I mean, I guess, what I want to know is, where do you think you can go with this? Because it looks to be, according to polls, that a majority of

Israelis do believe that when it comes to choice between democracy and identity, these days, anyway, they're choosing identity. They're siding

with identity.

ZANDBERG: The mere founding principle of the Zionist movement that seeks to ensure the homeland for the Jewish people was that there is no

contradiction between identity and building the homeland for the Jewish people and between ensuring democracy and equality for all.

The majority decides is one principle of democracy. Other very important principles are also defense for minorities. This is what keeps us

together.

And when the Declaration of Independence was signed in 1948, it was signed in a wide consensus between ultra-orthodox and communists. Everybody

joined this beautiful text that defined our identity here till this day.

And today, Benjamin Netanyahu, unfortunately, together with his extreme conservative right-wing partners, signed some kind of a political deal

between themselves, defining their identity for all of us. And it's no wonder that a huge part of Israelis go out and protest, whether it's the

Druze minority, LGBT rights activists.

And many of us feel really hurt, insulted by this law that, in a way, we feel that intentionally this government was about to make it a point to

hurt minorities and to go against many rulings of the Supreme Court, for example, that, during the years, ensured equality and put it as a profound

principle of the Israeli democracy.

And this comes after some years of this government legislating a series of laws, starting from NGO law, boycott law, a series of laws threatened or

aimed to narrow the democratic space of Israel and stress the nationalistic character over the democratic one.

AMANPOUR: So, I want you just very briefly for viewers who may not fully understand the actual point because many of the supporters and many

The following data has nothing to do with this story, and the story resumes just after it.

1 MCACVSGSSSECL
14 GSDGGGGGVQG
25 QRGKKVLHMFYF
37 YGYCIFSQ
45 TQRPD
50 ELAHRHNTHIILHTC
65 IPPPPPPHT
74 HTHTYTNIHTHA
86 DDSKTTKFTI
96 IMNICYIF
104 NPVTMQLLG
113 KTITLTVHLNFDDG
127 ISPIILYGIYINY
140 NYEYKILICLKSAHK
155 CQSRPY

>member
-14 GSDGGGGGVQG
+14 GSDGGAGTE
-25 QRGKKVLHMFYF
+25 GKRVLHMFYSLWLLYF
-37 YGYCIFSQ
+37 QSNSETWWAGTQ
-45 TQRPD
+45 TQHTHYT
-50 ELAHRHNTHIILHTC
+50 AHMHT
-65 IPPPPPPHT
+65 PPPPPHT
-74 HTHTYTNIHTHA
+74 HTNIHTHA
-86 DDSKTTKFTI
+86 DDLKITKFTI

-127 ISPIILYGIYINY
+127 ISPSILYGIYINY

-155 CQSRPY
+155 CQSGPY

analysts are saying, OK this is really about words and, as you say, potentially a political deal, a political ploy ahead of potential

elections. What will it actually change?

ZANDBERG: Well, actually, there are two main points here. One is the general spirit, even I would say, the atmosphere of this law, taking the

beautiful Declaration of Independence and replacing it with not a very eloquent, not a very elegant text that is supposed to be a constitutional

principle. Really, to the best part, unnecessary.

But the others are specific clauses in the law that truly hurt equality. One, for example, is the one ensures the supremacy of Jewish settlement, of

Jewish inhabitants over the equality and promising the same rights to everyone including minorities.

The other is, for example, downloading the status of the Arab language that used to be a formal language alongside with the Hebrew. And now, the

Hebrew - only Hebrew is being anchored as a formal language, actually pushing down in what is being seen as humiliation for the Arab minority in

Israel.

It also hurts the Jewish pluralism, ensuring, for example, reform and conservative Jews that are a minority in Israel, but a majority in the

world Jewry, in the Jewish communities around the world that feel now less welcome here and many others.

AMANPOUR: So, let me quote to you your justice minister. She said in February of this year in a speech, she basically said, there are places

where the character of the State of Israel as a Jewish state must be maintained, and this sometimes comes at the expense of equality.

So, it does actually look like she is agreeing with what you, the critic, is saying, although she's a proponent of this law.

[14:10:02] But let me ask you, for instance, to respond to some of your critics, people like the tourism minister, who has said in "The Times."

"Tell us honestly" - and he's talking about many other people, he's addressing actually the Labor Party - "do you contest the Jewish people's

right to the land of Israel? Is it not our nation state? Is its flag not acceptable to you? There's never been such rejection by the labor movement

of Zionist values."

What do you say to that? Because, obviously, I mean, I know you're not the Labour government, the Labour Party, but nonetheless.

ZANDBERG: Yes. I think that is a total misunderstanding. And I say that to the least - and I think this is also an intentional attack and attempt

of delegitimization of the liberal community in Israel, those who seek equality and see that is not contradictory to the principle of Jewish - a

national homeland.

And I think any one of us, living in a liberal democracy, whether that would be the US, France or any European or other country around the world,

know that our - the fact that we have national identity we are proud of is not in contradiction to our democracy and ensuring rights and equality also

to the minority.

AMANPOUR: Yes.

ZANDBERG: And I think this is a true - a break in the principles of the Israeli democracy, shifting and drifting away from a liberal democracy to